David Foster Wallace, John Updike, and now Christopher Hitchens are gone. So I'm thrilled to have recently discovered "The Ecstasy of Influence", a book of non-fiction by Jonathan Lethem. Given how thoroughly I enjoyed the essays of those three giants no longer writing, I'm looking forward to getting lost in Lethem land a lot in the future.
The essays in "Ecstasy..." cover a dizzying array of topics and range in length from half a page to 40 pages - that one happens to be about James Brown. Like all the talented writers I admire, Lethem is persuasive as a reading evangelist. I have yet to read a book of essays and not come away with at least a few new authors to add to my list. Updike led me to Anne Tyler; Wallace persuaded me to return to Kafka; Hitchens convinced me to sample the work of his friends Martin Amis & Salman Rushdie. Lethem's suggestions? Among others, he reminded me I'd forgotten to look up Italo Calvino, an author highly esteemed by another terrific essayist - the always provocative Gore Vidal.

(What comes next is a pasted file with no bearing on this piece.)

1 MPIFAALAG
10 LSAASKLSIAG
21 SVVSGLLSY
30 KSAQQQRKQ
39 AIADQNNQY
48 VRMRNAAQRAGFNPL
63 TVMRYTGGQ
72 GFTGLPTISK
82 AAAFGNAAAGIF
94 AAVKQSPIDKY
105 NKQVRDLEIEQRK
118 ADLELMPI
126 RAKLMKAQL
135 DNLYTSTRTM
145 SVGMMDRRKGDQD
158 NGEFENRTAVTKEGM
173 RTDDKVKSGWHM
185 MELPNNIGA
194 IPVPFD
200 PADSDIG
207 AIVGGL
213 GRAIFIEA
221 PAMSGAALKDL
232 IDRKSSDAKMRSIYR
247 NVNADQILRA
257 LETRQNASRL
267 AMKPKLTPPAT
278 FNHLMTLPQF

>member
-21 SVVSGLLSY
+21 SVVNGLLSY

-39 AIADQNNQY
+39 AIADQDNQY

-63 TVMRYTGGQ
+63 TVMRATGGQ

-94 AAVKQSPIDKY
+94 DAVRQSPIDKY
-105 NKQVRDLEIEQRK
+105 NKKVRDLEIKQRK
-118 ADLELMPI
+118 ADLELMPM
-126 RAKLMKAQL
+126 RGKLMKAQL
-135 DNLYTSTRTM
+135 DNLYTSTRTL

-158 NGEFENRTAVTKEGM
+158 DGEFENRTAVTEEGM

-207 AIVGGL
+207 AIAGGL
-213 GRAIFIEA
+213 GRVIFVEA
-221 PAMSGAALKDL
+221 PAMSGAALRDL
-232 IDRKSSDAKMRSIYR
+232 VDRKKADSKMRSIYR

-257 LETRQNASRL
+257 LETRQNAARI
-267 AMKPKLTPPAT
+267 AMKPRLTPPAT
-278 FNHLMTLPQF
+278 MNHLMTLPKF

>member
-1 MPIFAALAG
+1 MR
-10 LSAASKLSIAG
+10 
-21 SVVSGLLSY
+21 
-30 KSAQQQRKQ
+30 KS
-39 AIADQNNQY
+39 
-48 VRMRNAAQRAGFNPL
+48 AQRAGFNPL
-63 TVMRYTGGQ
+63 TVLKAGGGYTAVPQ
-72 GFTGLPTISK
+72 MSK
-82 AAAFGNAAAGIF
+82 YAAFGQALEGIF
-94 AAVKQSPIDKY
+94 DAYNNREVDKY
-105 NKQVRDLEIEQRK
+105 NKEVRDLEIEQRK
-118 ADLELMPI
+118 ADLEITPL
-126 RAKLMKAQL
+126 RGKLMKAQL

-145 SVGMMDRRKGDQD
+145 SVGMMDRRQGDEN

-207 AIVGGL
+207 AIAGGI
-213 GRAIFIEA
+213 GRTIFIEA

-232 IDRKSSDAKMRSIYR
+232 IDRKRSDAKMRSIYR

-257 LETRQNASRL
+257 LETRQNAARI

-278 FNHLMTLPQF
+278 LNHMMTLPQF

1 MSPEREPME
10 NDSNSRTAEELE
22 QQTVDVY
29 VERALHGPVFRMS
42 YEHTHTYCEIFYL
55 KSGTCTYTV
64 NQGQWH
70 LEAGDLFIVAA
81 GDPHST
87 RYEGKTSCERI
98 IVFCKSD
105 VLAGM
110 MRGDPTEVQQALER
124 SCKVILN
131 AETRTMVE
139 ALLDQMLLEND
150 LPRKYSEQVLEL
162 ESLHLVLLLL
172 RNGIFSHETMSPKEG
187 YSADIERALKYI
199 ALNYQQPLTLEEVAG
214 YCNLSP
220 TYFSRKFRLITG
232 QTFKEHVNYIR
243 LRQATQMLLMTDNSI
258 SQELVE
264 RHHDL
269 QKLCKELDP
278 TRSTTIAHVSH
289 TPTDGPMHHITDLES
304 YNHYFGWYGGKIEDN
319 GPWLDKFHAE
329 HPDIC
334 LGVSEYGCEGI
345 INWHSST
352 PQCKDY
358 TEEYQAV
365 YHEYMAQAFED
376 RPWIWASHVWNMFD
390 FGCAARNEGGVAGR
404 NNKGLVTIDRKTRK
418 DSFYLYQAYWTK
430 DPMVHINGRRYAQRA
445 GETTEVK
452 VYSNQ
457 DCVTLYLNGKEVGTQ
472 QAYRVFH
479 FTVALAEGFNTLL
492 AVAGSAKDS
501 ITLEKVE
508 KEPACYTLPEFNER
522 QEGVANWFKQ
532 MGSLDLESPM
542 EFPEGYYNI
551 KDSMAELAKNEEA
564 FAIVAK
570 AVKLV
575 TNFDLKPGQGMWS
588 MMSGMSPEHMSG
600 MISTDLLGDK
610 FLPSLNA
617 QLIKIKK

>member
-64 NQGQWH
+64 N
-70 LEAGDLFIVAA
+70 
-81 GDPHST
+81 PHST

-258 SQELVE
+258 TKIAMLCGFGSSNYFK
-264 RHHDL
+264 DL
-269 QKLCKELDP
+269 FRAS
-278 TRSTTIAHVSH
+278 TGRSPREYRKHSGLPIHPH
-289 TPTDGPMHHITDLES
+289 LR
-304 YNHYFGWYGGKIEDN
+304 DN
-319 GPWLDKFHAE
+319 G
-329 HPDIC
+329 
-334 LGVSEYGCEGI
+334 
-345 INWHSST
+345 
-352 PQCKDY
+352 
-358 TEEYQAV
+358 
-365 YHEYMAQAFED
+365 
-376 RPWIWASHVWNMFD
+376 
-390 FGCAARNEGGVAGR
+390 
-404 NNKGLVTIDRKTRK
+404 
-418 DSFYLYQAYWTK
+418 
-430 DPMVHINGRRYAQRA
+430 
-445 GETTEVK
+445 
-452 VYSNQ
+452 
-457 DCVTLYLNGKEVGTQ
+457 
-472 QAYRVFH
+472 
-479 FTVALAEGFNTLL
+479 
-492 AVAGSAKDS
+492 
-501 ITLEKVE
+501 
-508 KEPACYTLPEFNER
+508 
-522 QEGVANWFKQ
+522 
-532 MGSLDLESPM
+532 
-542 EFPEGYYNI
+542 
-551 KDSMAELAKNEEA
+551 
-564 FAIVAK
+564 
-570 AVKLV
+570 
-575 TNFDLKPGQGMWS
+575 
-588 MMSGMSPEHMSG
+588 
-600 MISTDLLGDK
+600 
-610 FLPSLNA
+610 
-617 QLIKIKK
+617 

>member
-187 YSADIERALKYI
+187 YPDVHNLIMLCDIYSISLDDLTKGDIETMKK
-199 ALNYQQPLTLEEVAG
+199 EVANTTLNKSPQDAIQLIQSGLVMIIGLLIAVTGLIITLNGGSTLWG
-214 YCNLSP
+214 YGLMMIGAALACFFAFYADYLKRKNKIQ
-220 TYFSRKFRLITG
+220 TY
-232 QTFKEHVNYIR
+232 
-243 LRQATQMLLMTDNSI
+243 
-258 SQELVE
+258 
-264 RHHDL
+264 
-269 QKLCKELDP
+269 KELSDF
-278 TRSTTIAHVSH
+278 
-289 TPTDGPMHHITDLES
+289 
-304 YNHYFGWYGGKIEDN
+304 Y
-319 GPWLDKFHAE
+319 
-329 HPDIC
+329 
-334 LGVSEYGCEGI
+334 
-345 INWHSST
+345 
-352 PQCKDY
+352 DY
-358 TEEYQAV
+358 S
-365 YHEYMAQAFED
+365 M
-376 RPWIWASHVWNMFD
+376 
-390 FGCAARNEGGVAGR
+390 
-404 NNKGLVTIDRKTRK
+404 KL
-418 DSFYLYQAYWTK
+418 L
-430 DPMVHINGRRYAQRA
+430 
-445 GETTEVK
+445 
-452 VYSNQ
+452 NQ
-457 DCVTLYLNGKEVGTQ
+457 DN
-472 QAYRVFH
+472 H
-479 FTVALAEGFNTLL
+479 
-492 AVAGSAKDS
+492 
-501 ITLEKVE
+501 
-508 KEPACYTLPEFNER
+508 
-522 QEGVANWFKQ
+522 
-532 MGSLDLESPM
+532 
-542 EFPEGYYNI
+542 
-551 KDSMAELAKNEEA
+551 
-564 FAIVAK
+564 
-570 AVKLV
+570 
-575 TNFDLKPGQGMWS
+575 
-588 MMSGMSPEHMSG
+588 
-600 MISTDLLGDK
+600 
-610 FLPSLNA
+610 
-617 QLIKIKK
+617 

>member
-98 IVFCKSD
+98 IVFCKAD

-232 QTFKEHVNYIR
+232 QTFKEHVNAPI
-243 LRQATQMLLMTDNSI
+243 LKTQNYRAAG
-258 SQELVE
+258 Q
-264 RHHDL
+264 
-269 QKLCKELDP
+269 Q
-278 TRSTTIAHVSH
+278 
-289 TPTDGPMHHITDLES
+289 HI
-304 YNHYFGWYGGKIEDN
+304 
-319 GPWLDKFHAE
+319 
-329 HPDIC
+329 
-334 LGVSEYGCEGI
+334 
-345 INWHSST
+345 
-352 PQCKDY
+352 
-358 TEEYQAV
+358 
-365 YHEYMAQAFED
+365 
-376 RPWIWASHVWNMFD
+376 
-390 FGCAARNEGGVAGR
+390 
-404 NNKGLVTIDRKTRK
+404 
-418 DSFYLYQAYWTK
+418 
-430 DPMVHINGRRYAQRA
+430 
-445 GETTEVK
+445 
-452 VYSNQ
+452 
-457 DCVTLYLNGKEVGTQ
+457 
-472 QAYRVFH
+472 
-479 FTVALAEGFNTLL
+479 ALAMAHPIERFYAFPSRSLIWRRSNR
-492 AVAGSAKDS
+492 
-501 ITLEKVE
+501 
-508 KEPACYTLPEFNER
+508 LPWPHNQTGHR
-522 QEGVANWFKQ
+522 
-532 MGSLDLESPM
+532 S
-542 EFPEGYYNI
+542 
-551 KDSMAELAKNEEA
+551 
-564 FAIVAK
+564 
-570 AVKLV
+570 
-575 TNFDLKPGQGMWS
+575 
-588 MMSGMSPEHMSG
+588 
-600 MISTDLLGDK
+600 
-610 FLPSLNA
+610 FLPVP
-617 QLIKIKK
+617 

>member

I hope someone will pick up Lethem's book and tell me what you think; he's a writer that begs to be discussed. Even when I was a little out of my depth, I felt smarter just reading him. If you don't have much time, just read a few of his essays recalling 9/11. A little more time? Try the title essay and "Postmodernism As Liberty Valance". I'm guessing you'll get lost in Lethem land a little bit too.